An SIP area value of 20 mVms is chosen, based on (1) the observation that very slight activity, produced by a few motor units, has an SIP area of around 20 mVms (Nandedkar et al. 2010), and (2) the fact that the assumptions of the model are adequately satisfied for an SIP area of 20 mVms.

MUSIX is obtained by dividing the CMAP amplitude by MUNIX: \( {\text{MUSIX}} = \frac{{{\text{Amplitude}}({\text{CMAP}})}}{\text{MUNIX}}. \)

It should be stressed that MUNIX and MUSIX are indices, and not absolute values, for the number and size of MUs. Any within-session variation in CMAP > 10% was excluded from analysis. For all variables, data from BDC-5 are represented as mean ± SD. To compare differences between groups, data at BDC-5 were normalized per participant to their group mean, and data from HDT4 and HDT59 were calculated as a percent change from BDC-5.

Statistical analysis

Normal distribution of data was confirmed by the Kolmogorov–Smirnov test. A one-way ANOVA was used to assess participant characteristics at baseline for differences in age, sex (chi-squared test), height, and weight between groups. Repeated-measures ANOVA was used to determine the change in CMAP, MUNIX, and MUSIX at HDT4 and HDT59 compared to BDC-5, with TIME as a within-participant factor and GROUP as a between-participant factor. TIME * GROUP interactions were also determined. Post hoc tests used a Bonferroni correction to account for testing of multiple pairs. Significance was defined as p < 0.05.


Baseline characteristics

There were no significant differences in the age, sex distribution, height, and body mass of the participants between groups at BDC-5 (Table 1). Additionally, the group means for CMAP, MUNIX, and MUSIX did not differ significantly for the ADM or the TA (Table 1).

Table 1 Participant characteristics per group at BDC-5

The effect sizes and significance values for TIME and GROUP are reported in Table 2. The results for each parameter will be described in detail below.

Table 2 The effect size and p values for the main and interaction effects for the ADM and TA


In both the ADM (Fig. 2a) and TA (Fig. 2b), there were no significant changes in CMAP at HDT4 and HDT59 compared to BDC-5 in any of the groups.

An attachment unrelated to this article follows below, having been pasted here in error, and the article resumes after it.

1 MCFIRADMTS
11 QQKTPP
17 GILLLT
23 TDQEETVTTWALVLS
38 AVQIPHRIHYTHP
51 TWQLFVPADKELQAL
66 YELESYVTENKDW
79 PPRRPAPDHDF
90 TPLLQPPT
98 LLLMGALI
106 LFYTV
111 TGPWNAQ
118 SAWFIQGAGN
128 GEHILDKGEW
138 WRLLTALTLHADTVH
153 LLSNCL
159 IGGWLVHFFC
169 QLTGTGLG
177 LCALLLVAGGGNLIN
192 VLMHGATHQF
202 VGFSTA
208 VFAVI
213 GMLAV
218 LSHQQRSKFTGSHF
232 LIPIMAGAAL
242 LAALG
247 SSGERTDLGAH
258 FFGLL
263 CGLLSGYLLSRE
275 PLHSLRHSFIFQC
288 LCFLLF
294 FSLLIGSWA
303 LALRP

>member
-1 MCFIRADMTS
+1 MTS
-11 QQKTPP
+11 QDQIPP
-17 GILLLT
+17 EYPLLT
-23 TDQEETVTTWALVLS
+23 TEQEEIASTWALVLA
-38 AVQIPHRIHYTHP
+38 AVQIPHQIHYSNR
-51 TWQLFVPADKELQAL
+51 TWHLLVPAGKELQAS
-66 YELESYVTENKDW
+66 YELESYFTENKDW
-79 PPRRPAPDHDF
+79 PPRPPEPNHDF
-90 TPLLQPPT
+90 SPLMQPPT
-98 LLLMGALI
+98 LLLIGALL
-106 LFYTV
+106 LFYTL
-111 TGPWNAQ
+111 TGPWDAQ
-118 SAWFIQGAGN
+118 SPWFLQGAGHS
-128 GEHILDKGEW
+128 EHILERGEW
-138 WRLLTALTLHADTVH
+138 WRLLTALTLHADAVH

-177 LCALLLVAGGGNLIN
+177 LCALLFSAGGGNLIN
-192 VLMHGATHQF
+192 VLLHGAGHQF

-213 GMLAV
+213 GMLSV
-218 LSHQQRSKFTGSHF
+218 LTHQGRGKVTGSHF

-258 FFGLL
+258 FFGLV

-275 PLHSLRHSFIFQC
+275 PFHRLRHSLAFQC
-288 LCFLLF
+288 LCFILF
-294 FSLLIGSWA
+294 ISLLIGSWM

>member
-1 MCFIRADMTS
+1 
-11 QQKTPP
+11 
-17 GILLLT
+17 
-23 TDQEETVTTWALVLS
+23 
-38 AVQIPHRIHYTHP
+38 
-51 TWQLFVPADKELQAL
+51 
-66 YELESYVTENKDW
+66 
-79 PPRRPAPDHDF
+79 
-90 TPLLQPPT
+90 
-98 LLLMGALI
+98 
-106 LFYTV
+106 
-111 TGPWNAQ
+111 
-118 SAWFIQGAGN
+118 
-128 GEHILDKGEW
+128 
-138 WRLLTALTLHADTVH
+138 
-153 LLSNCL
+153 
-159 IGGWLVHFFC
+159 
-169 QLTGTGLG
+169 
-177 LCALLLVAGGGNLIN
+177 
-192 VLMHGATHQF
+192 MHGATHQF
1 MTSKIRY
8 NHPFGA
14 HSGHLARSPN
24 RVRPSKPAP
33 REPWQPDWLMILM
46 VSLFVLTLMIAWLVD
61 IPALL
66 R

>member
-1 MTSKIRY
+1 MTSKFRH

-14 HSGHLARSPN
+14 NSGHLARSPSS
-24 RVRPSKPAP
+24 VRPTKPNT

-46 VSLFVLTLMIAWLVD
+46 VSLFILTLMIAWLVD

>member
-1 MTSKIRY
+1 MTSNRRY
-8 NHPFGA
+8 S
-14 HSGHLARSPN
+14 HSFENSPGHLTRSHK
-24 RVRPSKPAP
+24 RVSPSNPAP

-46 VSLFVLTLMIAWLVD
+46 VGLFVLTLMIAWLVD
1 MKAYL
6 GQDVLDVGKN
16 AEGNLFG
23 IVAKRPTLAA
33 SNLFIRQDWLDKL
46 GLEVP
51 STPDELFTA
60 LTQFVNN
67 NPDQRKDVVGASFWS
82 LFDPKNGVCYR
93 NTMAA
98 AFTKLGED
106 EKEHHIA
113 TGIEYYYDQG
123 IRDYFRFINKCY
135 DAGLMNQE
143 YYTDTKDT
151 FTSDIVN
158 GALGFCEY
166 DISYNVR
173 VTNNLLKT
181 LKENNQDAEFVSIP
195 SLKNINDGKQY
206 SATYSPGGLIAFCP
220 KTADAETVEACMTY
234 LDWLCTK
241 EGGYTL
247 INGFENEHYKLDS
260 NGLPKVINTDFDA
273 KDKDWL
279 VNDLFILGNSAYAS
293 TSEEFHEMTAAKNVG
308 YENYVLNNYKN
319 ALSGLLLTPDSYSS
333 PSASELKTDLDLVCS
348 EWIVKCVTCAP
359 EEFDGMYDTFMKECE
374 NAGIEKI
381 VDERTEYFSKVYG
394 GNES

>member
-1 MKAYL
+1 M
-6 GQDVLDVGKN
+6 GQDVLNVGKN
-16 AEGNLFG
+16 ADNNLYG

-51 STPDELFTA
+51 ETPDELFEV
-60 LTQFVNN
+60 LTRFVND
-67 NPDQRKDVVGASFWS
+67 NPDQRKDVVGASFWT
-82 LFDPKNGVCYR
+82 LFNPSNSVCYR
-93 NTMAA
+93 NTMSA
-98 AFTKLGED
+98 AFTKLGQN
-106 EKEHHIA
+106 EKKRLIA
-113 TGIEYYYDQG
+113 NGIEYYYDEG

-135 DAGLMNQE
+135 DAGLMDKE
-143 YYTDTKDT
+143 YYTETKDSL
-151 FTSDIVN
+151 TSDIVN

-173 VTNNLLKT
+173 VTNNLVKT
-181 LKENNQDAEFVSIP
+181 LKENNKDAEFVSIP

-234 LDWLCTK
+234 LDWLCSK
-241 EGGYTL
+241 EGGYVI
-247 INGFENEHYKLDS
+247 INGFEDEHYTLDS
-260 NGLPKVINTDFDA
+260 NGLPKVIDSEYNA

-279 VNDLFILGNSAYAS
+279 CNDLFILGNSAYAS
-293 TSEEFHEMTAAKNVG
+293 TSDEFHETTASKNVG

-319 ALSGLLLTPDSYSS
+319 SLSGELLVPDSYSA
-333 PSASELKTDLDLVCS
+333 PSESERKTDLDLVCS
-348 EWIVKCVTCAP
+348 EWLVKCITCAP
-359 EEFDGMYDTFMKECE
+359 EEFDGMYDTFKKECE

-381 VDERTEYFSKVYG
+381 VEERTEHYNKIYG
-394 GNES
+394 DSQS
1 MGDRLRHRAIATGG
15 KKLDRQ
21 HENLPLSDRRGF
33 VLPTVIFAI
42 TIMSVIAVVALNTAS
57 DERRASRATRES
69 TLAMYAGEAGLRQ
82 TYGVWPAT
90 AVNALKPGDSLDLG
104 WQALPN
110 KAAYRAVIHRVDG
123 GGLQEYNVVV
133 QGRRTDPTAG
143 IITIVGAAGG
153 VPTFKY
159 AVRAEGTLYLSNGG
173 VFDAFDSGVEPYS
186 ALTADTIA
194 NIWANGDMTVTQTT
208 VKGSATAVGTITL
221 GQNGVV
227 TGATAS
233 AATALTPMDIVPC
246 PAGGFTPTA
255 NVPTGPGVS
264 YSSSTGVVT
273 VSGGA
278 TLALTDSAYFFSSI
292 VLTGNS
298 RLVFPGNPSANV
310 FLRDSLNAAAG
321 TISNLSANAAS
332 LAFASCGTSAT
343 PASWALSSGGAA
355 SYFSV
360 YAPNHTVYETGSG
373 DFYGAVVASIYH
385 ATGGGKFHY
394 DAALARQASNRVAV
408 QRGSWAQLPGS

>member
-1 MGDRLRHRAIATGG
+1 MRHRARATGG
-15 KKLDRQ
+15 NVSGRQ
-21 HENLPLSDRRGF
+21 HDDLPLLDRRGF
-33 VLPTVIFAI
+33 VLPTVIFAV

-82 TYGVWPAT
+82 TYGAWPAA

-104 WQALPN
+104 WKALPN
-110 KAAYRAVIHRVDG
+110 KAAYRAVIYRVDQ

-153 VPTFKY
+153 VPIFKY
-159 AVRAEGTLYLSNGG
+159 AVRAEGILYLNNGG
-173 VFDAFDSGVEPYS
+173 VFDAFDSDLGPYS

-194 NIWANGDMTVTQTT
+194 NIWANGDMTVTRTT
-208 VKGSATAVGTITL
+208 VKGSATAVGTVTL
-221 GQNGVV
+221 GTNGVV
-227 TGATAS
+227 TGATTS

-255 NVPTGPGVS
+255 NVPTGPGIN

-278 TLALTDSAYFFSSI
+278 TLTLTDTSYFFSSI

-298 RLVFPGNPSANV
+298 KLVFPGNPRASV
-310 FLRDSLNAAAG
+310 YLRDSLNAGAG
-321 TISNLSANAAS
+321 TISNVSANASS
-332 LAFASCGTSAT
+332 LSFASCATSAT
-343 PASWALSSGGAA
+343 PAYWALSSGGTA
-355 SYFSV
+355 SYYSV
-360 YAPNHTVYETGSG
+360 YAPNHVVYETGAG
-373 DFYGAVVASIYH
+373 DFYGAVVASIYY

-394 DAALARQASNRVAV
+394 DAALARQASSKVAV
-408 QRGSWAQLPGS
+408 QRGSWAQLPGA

Fig. 2
figure 2

Compound muscle action potential (CMAP) of the a m. adductor digiti minimi (ADM) and b m. tibialis anterior (TA) before (BDC-5), and at day 4 (HDT4) and 59 (HDT59) of bed rest in CONTROL, AG1 (bed rest + 30 min daily centrifugation) and AG2 (bed rest + 6 × 5 min daily centrifugation). Absolute values from BDC-5 are divided by the group mean to represent 100%. The box plots represent the minimum, first quartile, median, third quartile, and maximum; the horizontal line reflect the mean of the respective group. Dots represent outliers. n = 8 per group


There were no significant changes in MUNIX in either the ADM (Fig. 3a) or TA (Fig. 3b) at HDT4 and HDT59 compared to BDC-5 in any of the groups.

Fig. 3
figure 3

Motor unit number (MUNIX) of the a m. adductor digiti minimi (ADM) and b m. tibialis anterior (TA) before (BDC-5), and at day 4 (HDT4) and 59 (HDT59) of bed rest in CONTROL, AG1 (bed rest + 30 min daily centrifugation) and AG2 (bed rest + 6 × 5 min daily centrifugation). Absolute values from BDC-5 are divided by the group mean to represent 100%. The box plots represent the minimum, first quartile, median, third quartile, and maximum; the horizontal line reflect the mean of the respective group. Dots represent outliers. n = 8 per group


In both the ADM (Fig. 4a) and TA (Fig. 4b), there were no significant changes in MUSIX at HDT4 and HDT59 compared to BDC-5 in any of the groups.

Fig. 4
figure 4

Motor unit number size (MUSIX) of the a m. adductor digiti minimi (ADM) and b m. tibialis anterior (TA) before (BDC-5), and at day 4 (HDT4) and 59 (HDT59) of bed rest in CONTROL, AG1 (bed rest + 30 min daily centrifugation) and AG2 (bed rest + 6 × 5 min daily centrifugation). Absolute values from BDC-5 are divided by the group mean to represent 100%. The box plots represent the minimum, first quartile, median, third quartile, and maximum; the horizontal line reflect the mean of the respective group. Dots represent outliers. n = 8 per group